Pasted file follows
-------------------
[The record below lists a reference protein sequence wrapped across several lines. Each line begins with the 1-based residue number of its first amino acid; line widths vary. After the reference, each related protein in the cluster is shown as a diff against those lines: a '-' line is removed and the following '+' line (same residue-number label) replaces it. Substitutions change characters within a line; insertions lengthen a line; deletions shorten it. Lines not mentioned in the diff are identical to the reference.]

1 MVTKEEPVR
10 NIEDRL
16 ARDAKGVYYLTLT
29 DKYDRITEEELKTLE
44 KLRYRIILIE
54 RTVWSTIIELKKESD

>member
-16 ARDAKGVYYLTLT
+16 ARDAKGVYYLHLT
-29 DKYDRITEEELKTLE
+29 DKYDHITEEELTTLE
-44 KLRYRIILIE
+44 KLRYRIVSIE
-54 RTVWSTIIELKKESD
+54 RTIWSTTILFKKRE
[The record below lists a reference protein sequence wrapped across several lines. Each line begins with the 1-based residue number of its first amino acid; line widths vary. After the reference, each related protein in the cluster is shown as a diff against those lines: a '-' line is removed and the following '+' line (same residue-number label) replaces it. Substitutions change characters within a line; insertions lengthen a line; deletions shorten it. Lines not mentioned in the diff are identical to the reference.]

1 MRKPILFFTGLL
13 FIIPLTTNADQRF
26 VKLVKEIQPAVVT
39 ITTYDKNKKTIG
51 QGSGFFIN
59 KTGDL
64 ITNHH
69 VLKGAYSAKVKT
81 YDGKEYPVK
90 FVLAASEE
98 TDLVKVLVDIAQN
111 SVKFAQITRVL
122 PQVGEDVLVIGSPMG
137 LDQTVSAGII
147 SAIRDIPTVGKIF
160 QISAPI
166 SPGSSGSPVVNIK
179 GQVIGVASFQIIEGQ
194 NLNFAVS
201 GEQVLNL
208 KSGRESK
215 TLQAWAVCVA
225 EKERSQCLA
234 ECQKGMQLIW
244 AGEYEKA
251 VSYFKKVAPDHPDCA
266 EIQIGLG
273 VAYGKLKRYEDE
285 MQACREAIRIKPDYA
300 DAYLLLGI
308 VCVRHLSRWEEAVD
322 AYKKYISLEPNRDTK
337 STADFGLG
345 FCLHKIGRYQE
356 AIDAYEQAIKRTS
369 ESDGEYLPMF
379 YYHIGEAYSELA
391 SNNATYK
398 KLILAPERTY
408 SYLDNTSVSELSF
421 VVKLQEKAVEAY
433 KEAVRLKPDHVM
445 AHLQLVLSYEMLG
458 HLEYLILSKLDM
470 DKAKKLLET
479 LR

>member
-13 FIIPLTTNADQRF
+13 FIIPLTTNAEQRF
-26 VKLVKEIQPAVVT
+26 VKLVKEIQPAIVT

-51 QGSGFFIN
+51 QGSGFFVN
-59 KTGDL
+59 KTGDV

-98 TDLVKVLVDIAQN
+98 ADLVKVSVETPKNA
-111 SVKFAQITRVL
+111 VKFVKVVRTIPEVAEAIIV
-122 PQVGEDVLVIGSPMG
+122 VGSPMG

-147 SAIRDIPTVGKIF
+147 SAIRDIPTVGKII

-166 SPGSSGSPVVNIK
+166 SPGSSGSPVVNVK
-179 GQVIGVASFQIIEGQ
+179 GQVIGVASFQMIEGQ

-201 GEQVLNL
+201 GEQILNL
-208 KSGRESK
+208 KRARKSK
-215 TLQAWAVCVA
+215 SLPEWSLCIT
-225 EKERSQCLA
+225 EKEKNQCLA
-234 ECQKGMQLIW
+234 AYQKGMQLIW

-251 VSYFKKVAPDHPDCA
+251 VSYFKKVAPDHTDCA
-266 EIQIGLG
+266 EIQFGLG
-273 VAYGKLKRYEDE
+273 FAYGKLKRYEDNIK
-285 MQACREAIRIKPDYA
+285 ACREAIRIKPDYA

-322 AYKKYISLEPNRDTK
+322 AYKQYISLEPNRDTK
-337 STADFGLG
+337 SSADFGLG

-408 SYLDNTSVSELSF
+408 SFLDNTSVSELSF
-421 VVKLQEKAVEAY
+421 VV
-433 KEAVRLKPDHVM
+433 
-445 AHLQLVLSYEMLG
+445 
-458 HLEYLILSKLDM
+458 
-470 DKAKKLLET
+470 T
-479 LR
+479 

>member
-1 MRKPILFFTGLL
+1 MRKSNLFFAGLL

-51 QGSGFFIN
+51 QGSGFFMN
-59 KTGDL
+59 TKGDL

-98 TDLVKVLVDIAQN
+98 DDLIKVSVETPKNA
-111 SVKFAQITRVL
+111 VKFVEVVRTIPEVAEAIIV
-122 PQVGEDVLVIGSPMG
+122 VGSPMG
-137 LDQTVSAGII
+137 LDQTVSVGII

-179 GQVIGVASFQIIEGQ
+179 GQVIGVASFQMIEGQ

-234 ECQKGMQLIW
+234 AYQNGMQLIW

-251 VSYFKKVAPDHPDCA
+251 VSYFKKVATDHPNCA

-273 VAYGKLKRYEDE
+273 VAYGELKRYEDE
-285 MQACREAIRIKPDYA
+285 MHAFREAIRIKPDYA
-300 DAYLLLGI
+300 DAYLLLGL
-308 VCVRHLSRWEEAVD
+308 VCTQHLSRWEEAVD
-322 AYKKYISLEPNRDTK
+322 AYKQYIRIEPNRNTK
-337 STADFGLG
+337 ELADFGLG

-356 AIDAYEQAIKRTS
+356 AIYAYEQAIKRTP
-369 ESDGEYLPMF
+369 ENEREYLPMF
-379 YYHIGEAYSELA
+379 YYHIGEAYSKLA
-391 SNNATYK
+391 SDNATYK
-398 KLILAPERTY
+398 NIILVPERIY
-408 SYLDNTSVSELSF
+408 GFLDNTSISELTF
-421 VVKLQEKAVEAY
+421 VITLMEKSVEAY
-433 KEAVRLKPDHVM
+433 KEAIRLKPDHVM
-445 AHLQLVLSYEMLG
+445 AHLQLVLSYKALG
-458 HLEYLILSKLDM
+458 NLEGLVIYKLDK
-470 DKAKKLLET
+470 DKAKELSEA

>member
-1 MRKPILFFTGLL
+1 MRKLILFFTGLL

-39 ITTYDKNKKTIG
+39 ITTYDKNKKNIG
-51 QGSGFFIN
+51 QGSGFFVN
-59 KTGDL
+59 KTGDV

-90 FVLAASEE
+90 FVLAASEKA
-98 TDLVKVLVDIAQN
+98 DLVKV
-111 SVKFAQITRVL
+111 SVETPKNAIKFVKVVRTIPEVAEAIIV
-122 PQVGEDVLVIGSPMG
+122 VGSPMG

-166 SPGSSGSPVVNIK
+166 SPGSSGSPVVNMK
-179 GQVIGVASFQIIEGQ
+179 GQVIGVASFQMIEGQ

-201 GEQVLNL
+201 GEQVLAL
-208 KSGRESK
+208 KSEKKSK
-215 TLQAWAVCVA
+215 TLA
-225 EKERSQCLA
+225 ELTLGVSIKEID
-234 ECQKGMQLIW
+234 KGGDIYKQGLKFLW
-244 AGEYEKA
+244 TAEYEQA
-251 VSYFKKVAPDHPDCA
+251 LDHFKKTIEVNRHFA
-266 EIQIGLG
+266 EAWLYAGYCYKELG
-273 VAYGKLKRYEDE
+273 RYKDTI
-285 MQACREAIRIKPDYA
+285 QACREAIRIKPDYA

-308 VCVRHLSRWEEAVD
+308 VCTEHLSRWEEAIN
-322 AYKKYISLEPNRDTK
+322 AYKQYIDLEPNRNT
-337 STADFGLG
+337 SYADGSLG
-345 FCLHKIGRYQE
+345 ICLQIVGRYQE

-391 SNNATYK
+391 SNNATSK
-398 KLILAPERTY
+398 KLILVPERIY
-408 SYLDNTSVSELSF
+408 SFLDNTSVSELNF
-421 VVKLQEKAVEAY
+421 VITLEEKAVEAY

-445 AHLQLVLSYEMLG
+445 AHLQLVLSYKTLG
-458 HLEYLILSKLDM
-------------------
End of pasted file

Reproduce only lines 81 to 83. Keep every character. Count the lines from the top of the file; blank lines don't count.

-166 SPGSSGSPVVNIK
+166 SPGSSGSPVVNVK
-179 GQVIGVASFQIIEGQ